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Book review: Thrilling ‘Angel’s Game’

“The Angel’s Game,” by Carlos Ruiz Zafon. Translated into English by Lucia Graves. Doubleday. 2009. 521 pp. $26.95.
By Deirdre Parker Smith
dp1@salisburypost.com
I love a book that completely engrosses me, whisking me away from reality into its imagined world, introducing characters who stay in my head for a long time.
“The Angel’s Game,” by Carlos Ruiz Zafon, does just that.
A prequel to Zafon’s 2004 novel, “Shadow of the Wind,” this book delves into the same themes ó the presence of evil, a passion for words, passion for unattainable love, passion for finding the truth.
Add in Zafon’s fascination with lives mirroring others’ and fate’s inevitability, and you have a grand, Gothic mystery.
Zafon is a master of atmosphere, creating scenes of thick, hot summer days when the sun runs red and the streets turn into shades of amber, sepia and ochre.
In winter scenes, the cold sinks into your bones, the light is blue and white, the shadows darker than black.
He creates a moodiness with his settings to match the intensity of his characters in their search to be lost or to be found.
David Martin is hero of “The Angel’s Game,” a young man obsessed by a need to write and damaged by a tragic life. He begins at The Voice of Industry, a down-on-its-luck newspaper, where expectations are always for failure.
He surprises the typically irascible editor with a pot-boiler series of outrageous tales, “The Mysteries of Barcelona.”
The newspaper holds bitter memories for Martin ó his father, an angry man with little capacity for affection, worked there before he was murdered. Martin witnessed that death and only survived through the kindness of two men, his now patron, Pedro Vidal, and the bookseller Sempere.
Here’s the connection to “Shadow of the Wind.” Sempere’s grandson, Daniel, becomes the protagonist of the earlier novel.
Martin, reflecting Daniel, is addicted to words. Sempere’s kindness to him saves his life more than once ó but he cannot save his soul.
Like “Shadow of the Wind,” the plot is, as many reviewers have said, labyrinthine. Martin, like Daniel, obsesses over his quest. He wants to write his own novel, but ends up trapped in a contract with a disreputable publisher that demands penny dreadfuls. His “City of the Damned” series is wildly popular, but hardly great literature.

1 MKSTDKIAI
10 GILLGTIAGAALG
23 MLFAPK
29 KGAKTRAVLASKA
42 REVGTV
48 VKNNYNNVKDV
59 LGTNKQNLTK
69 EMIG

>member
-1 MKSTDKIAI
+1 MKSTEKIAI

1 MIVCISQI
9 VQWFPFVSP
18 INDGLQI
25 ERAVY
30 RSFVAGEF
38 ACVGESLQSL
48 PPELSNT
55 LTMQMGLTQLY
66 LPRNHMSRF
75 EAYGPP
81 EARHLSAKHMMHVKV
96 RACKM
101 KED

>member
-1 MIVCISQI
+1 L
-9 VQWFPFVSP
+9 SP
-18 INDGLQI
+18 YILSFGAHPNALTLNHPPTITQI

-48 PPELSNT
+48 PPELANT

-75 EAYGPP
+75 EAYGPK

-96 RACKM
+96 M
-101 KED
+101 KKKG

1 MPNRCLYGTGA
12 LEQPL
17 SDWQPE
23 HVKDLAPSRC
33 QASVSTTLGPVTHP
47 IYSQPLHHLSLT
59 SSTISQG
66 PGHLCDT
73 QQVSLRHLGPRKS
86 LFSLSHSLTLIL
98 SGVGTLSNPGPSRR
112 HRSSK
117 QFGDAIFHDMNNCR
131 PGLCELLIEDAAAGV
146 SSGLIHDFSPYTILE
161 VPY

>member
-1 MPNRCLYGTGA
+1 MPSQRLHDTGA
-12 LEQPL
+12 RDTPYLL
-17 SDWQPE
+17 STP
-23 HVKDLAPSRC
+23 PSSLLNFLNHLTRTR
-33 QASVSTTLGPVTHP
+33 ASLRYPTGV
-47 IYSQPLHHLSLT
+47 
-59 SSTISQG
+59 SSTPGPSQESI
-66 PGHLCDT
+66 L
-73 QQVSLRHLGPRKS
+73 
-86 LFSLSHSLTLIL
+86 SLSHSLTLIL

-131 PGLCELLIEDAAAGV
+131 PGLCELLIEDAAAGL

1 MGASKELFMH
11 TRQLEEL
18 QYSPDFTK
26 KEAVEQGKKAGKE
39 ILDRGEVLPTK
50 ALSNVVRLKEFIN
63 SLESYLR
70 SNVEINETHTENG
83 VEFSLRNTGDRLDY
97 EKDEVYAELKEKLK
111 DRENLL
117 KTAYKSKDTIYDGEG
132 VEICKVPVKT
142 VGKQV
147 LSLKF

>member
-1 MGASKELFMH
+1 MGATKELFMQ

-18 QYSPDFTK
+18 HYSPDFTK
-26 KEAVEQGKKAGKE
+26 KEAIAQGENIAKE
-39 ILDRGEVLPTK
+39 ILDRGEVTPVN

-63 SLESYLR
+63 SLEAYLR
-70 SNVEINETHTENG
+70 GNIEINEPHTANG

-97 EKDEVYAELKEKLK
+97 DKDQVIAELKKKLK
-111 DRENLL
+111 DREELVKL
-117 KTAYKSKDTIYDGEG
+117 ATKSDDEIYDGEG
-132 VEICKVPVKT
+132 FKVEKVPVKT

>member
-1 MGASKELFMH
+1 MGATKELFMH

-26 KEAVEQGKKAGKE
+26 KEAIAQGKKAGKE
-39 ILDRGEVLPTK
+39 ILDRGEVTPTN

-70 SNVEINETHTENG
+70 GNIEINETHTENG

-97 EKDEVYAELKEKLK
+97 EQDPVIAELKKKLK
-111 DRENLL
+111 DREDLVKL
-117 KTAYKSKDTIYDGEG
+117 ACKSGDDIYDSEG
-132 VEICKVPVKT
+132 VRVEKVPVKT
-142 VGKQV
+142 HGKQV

Then he and his other obsession, Cristina, together rewrite the tired novel by his patron, Pedro Vidal, a rich man who wants to be a famous author, but only creates drivel.
Cristina draws away from Martin, although she loves him. Instead, she feels she owes Don Pedro her love and loyalty for employing her and her father.
Tortured by his inability to write his work and armed with the knowledge he has a brain tumor, Martin has a bizarre encounter in an infamous brothel, and finds a business card bearing the name Andreas Corelli and an offer: “Life is filled with great expectations. When you are ready to make yours come true, get in touch with me. I’ll be waiting. Your friend and reader.”
Thus begins a relationship that will take everything dear to Martin and leave a blood-stained trail he cannot escape.
Evil appears impeccably dressed and unfailingly polite. Money is the lure, along with a chance to create something extraordinary. It’s hard to resist.
His task is to create a religion ó a mythology ó that will appeal to the masses. He must write the bible, if you will, of this new faith. He writes of a warrior god who relentlessly pursues non-believers, and an army of the faithful to defend the truth.
When the publishers of his penny dreadfuls die in a bizarre fire, death becomes a constant. He suspects he is not the only victim, and his pursuit of the truth, searching for the former owner of his seemingly cursed home and the author of a book from the Cemetery of Forgotten Books ó only brings more questions, violence and fear.The frightening downward spiral that results from his discoveries moves the book at an ever faster pace, drawing the reader into darkened streets, haunted homes and damaged souls. Martin is enveloped by the stinking smell of failure and despair.
His only escape is through Isabella, a young woman dreaming of being a writer and pushing herself on Martin as an assistant. Her strength and will keep Martin alive through his ordeals to his final escape.
For those willing to enter Zafon’s world and suspend disbelief at the myriad characters and coincidences and the relentless condemnation of fate, “The Angel’s Game”rewards them with a mystery of mysteries, a pulse-pounding pace and a surreal ending that leaves Zafon open to continue his stories, any way he wants.

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